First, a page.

Temple of the Wind God

The main reason to visit the Tulum Archaeological Zone is its stunning setting, on a limestone cliff overlooking the Caribbean Sea.

Yes, the Tulum Ruins are very touristy but read here why I think they’re still worth visiting. However, do pack your patience if you go, and expect the crowds, buses, long lines, and all that over-commercialism brings to a destination. The good news is that if you’re really jonesing for a grande java chip frappuccino you can find one at the Starbucks in the Visitor’s Center! You may be pleasantly surprised by your experience, and awed by the scenic setting.

The Tulum Archaeological Zone is located 80 miles (128 km) from Cancun, 100 miles (62 km) south of Playa Del Carmen, and less than a mile (1 km) from Tulum Pueblo. If it’s your first time visiting the Yucatan Peninsula in the Quintana Roo area, then I would recommend first visiting Chichen Itza as that is a major Mayan archaeological site. However, if you have time, have traveled to the area before, or are staying in the Tulum area, then the Tulum Ruins really are a “must see”. I had been there before, years ago, and longed for that beautiful vista.

My husband, Ashton, and I were staying in Tulum and rented a car for a few days, so we drove to the Ruins. There are plenty of ways to get there as most of the hotels and resorts offer tours, and of course there are plenty of taxis.


This is the entrance to the parking lot. The cost for parking was $160 Pesos or $8 US at the time.


I have to appreciate the creativity that went into painting these colorful buses!

From the parking lot you walk into a large open air mall area that’s a visitor’s center, and has eateries, a market, and of course, ubiquitous souvenir shops. There are also random guides offering their services in this area. Note: this is not where you purchase your tickets. Initially we were looking around for the ticket booth, but that is in another area, a 10 minute walk away.

Above is said Starbucks, and they also have a Häagen-Dazs. Boy, have things changed since I was last here!



Once you’ve made it past the gauntlet of souvenir shops, it is a 10 minute walk – in the blazing hot sun – to get to the ticket booth area.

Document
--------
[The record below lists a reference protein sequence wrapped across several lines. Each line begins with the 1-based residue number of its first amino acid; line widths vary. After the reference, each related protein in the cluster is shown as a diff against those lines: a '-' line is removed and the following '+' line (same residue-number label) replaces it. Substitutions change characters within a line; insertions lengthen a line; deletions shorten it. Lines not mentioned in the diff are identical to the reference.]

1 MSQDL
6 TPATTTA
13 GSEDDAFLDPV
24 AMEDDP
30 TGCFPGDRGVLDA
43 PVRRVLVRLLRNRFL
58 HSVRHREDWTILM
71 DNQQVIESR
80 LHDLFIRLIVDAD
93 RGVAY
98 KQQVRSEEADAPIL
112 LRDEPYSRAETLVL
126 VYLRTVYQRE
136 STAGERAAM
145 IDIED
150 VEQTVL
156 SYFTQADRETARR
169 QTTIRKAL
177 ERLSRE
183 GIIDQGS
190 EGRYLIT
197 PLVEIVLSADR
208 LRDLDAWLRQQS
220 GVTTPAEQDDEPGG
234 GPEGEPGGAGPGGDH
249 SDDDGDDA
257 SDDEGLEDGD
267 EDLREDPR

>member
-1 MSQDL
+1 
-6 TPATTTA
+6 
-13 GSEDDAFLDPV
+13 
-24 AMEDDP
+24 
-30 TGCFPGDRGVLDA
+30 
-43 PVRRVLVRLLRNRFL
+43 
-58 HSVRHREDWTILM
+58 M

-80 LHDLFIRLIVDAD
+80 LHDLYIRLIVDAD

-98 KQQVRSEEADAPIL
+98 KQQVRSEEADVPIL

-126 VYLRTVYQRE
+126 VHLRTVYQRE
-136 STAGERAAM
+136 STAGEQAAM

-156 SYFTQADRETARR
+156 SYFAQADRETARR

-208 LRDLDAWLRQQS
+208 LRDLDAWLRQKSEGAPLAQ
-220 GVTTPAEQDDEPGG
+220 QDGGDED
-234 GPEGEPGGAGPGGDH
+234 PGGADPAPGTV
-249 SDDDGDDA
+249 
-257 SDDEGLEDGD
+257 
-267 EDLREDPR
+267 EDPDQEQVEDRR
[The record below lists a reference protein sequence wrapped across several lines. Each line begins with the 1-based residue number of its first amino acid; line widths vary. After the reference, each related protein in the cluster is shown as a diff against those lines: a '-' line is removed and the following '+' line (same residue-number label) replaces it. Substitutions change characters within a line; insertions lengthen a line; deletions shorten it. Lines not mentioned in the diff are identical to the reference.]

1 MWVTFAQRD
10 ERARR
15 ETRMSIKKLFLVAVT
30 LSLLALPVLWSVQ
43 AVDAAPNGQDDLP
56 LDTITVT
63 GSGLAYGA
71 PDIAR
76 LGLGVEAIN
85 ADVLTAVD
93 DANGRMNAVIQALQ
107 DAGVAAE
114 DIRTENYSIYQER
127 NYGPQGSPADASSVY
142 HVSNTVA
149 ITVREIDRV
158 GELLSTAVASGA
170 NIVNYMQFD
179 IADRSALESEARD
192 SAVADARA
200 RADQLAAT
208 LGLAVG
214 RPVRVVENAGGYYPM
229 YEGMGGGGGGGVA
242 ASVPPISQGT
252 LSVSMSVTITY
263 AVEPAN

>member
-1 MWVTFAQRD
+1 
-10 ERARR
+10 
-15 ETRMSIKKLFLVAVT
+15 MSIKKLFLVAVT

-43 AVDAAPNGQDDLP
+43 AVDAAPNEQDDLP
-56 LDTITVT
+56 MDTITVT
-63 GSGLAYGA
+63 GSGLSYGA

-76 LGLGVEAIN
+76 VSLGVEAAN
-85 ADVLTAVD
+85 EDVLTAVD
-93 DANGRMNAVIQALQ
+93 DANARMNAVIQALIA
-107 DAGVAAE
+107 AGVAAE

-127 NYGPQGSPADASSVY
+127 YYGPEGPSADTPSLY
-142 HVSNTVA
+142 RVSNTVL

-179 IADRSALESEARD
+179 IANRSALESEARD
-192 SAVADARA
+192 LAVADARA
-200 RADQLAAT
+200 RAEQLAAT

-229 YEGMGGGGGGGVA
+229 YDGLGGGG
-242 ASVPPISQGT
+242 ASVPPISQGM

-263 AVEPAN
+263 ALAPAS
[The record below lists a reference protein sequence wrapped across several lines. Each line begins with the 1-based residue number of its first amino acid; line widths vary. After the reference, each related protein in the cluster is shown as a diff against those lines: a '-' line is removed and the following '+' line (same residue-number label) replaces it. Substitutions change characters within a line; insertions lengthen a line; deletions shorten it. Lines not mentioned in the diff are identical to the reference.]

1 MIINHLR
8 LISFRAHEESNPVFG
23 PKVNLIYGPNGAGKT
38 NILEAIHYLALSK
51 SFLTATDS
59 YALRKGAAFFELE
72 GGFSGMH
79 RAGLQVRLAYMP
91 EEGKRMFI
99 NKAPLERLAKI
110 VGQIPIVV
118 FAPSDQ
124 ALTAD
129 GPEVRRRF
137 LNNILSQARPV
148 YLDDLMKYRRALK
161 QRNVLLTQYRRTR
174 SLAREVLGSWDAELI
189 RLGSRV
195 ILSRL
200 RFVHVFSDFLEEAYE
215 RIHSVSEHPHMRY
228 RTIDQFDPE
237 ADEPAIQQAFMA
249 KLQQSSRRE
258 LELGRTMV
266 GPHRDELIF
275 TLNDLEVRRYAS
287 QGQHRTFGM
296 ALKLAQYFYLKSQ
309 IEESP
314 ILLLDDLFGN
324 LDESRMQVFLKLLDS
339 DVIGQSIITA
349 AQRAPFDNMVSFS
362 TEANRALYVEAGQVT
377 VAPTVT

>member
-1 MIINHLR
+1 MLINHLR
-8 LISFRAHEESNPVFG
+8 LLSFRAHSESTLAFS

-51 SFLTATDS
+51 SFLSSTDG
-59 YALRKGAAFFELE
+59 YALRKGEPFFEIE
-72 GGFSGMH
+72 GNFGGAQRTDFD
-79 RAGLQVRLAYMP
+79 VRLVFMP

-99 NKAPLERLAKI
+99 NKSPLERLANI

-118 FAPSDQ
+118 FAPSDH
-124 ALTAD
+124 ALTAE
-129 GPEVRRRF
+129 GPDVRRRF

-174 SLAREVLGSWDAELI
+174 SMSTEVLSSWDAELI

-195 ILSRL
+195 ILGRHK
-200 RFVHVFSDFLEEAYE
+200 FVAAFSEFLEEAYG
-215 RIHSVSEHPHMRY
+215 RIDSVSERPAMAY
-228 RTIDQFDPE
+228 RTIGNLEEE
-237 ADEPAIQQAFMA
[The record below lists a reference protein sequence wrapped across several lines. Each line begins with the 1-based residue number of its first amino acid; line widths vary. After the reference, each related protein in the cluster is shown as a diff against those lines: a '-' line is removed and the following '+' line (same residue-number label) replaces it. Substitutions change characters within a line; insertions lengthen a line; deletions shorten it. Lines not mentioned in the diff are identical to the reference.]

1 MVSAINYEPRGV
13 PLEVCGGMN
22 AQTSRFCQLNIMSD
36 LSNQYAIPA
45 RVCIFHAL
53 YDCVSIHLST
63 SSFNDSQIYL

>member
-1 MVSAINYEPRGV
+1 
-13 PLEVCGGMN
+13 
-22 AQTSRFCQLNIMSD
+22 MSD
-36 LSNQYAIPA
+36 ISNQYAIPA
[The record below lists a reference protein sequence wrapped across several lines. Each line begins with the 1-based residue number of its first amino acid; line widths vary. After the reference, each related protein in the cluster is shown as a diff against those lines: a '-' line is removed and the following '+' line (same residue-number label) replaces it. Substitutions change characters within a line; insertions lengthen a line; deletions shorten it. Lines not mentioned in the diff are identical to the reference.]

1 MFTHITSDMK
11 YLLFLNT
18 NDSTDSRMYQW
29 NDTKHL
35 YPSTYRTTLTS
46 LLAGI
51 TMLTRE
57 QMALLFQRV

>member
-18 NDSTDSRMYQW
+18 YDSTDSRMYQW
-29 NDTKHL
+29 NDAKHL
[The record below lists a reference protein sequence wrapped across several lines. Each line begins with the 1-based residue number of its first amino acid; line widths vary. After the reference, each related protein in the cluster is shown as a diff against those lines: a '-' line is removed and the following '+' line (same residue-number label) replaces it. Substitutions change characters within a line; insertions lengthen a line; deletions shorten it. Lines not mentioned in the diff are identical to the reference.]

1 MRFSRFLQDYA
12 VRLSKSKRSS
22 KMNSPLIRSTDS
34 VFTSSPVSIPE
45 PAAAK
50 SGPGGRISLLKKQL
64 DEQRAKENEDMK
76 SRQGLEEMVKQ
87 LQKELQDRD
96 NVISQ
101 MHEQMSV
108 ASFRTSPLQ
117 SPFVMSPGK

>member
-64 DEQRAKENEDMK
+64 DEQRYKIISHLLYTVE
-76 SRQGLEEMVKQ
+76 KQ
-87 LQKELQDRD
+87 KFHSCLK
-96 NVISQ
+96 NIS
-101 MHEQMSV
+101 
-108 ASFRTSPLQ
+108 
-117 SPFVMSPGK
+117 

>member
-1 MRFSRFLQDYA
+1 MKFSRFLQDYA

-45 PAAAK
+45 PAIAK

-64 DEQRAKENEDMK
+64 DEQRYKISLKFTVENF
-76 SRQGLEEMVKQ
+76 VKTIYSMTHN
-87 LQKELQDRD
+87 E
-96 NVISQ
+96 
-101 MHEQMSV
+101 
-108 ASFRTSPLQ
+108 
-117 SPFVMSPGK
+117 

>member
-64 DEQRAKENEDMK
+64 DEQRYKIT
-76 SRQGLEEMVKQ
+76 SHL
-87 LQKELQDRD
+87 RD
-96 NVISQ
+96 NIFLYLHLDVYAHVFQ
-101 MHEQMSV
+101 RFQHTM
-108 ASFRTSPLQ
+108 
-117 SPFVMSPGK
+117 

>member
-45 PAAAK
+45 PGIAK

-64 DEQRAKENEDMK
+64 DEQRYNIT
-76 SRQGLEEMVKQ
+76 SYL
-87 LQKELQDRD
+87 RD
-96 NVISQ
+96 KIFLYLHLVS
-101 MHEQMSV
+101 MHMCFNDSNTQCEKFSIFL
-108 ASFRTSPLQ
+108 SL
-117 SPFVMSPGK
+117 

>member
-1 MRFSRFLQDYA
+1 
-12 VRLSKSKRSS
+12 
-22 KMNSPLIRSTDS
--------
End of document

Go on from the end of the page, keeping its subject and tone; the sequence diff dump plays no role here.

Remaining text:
Alternatively, you can choose to ride the trolley for a minimal charge.


This is where you purchase your tickets, or hire an official guide.

The Cost was $70 Pesos per person, or about $3.50 at the time. Keep in mind that the currency exchange is constantly fluctuating.



The official guides.

The cost for a guide depends on the number of people in your group, as you can see above.

The entrance turnstiles.

A shaded, and welcomed rest area.


It’s another few minutes walk through the forest to the entrance of the wall.




At last, the entrance to the walled city of Tulum. To read more about the actual archaeological site, please see my post on Why Touristy Tulum is Still Worth a Visit.

Know before you go:

Hours: Tulum is open from 8:00 am – 5:00 pm. However, admission closes at 4:30 pm. The earlier you arrive the better, not only to beat the hordes, but also to avoid the blazing, midday sun. In fact, bringing an umbrella is a good idea, either for rain or sun.

Cost: $70 pesos when we were there (about $3.50 US). Foreign currencies are not permitted.

Bring plenty of water, as there is no one selling water inside the wall.

Bring a swimsuit if you think you might want to go swimming on the beach just below the ruins. We didn’t do it, but it would be quite refreshing.

While there are bathrooms around, they’re not the easiest to find. Below is the location of the ones inside of the market building.


The bathrooms (WC / toilets) cost $5 pesos. These fine gentlemen were taking care of these baños, and were kind enough to pose for a fun photo!